Everything You Should Know About SPINALL’s “Top Boy”

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If one must define it, DJ SPINALL’s Top Boy is an amalgam of some of the best vocalists the Nigerian music industry has to offer; it’s a blessed fusion of delectable melodies from Nigeria’s best, including BNXN, Adekunle Gold, Niniola, Tay Iwar, and even the famous Olamide.

While he crosses frontiers to include the ever-luscious Stefflon Don’s vocals in his album alongside Summer Walker’s voluptuous and lilting vocals, DJ SPINALL’s album spiral even outside the country. You can opine that the project is a demonstration of great delivery.

As this writer first listened to the record, the mere displeasure at having to prioritize the beats composition over the lyrics and vocal substance grew consuming, blindsighting the wonder in how baffling the merging of vocalists is. On first listen, the album only makes a lot of sense from the middle rather than the top; you can conclude that the author had one thought in mind when they wrote, “so much for an album titled Top Boy to sound so appealing from the middle.

The mystery surrounding what SPINALL hoped to achieve with this album was more perplexing than the ballyhoo of such fine artists without a clear direction for the record. It appeared as though SPINALL only wanted to show off his adept production abilities and vocal layering skills. The beat floats directly over the artist’s vocals, and the author didn’t need any further persuasion after the first listen.

It is important to note that each of the 15 songs on Top Boy has a top-notch beat that is smooth and refined with an upbeat edge that draws you in. Yet one can’t say the same about the singing; the synchronization of the beats and the voices only gets steamy after the first listen, if one has the patience for it.

The songs that instantly catch your attention are Give Me Love ft. Niniola, Honest ft. TSB, Tay Iwar & Tamera, and Bunda ft. Kemuel & Olamide. This is not just due to the featured artists on the songs, but also due to how dazzling the entire collaboration is. These songs are enthralling from the first second and have a vibey snap to them; Give Me Love is a full showcase of Niniola’s dancehall spirit; it seems as though the song was written specifically for her; she pours her entire striking energy into the song without holding back, capturing your enthusiastic mood.

There is always some kind of cool aura, cryptic energy, and heartfelt rhythms to the music whenever there is a Tay Iwar. Honest is pulse-y and somber, revealing a genre style that we’ve never had to see DJ SPINALL delve into. It adheres to the alternative sound style, which explains the meticulous collaboration of Tamera, Tay Iwar, and the UK producer, TSB.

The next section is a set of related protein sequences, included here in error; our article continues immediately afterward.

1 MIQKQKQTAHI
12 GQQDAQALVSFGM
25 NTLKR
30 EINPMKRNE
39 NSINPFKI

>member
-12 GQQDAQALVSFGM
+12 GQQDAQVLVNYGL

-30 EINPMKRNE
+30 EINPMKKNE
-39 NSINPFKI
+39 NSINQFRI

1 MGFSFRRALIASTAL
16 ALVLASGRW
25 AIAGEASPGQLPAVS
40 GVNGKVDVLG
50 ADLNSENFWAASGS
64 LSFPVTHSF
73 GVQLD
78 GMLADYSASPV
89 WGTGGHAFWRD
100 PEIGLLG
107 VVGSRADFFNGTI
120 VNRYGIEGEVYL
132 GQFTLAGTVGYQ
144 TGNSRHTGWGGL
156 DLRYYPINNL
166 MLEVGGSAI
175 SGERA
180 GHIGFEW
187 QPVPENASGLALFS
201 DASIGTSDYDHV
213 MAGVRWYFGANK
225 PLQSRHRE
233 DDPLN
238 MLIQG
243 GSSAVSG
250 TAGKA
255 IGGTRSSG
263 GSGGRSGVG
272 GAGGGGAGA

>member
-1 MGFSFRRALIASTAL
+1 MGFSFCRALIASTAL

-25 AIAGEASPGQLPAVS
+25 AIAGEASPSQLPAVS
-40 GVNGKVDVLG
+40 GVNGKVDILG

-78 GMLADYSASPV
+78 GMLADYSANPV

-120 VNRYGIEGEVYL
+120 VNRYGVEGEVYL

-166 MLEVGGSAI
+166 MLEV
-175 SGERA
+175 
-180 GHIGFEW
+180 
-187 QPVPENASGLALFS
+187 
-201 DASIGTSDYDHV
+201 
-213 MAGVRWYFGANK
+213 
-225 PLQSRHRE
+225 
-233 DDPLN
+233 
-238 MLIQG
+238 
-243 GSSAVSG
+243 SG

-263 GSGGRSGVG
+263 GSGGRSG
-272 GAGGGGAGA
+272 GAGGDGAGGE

Bunda is a thrilling song that is as unique as it is exquisite. While not overlooking the amazing effort of Kemuel, who, if one may say, performed an even better job at gliding with the track than Olamide, it is unsettling to believe that one would expect anything less from a track that features Olamide on it. Kemuel’s obvious contribution in his verse and on the hook is to say, worth well-applauding, and while the iconic street-pop musician was himself as he would be on any tune.

A second listen changes your perspective and broadens your understanding of where DJ SPINALL is trying to go with Top Boy. It takes us through collaborations across many different styles and genres, revealing the unexplored tendencies of music that the multi-talented artist is intending to rummage through.

With artists whose auras fit the genres his album spans, SPINALL’s Top Boy features a run through of amapiano, African American R&B, Caribbean Dancehall, and other genres.

The melodies of Azanti and Zaiam effortlessly flow through and undoubtedly have an essence that makes the Fela-inspired single Cruise grow on you, shifting your attention to want to give the record an opportunity to dig into your mind.

You’re talking about quality and the magic Adekunle Gold created on Cloud 9 with the reverberant strings, the sweep-through of AG Baby’s vocals, and yet another chorus that borrows heavily from Fela’s influence with the customary female audience voices. In this song, his vocal agility is audible, and the featured artist and DJ Spinall have syncopated the African drums with such elegance.

Who knew BNXN fka Buju and Stefflon Don could sound so good, their vocals sharing a thin wall or more with BNXN’s desire to exceedingly outdo himself on a track and Stefflon’s aural versatility; sounding alike and generating such mind-blowing masterpiece with Oshey?

Examine Powerful by DJ SPINALL carefully; it features Summer Walker, DJ Snake, Äyanna, and Nasty C. The feature’s randomness and the euphoria that followed it ought to be understudied and commended. From the song’s first seconds, we shouldn’t miss the crisp violins and the Caribbean squeeze. 

When you eventually get DJ SPINALL’s aims — the spontaneous selection of artists, the genre-hopping, and the skill of the artists on display — you’ll only be able to appreciate such beauty.

Top Boy is an even more brilliant production for checking off boxes outside of the conventional list requirements for an album, from Amaraee’s laid-back energy that has somehow become her super power thing revealed on Bow Down to Blxckie’s creativity incorporated alongside Ladipoe’s hot rap flows in Outside to us seeing new stormy talents like Kemuel.

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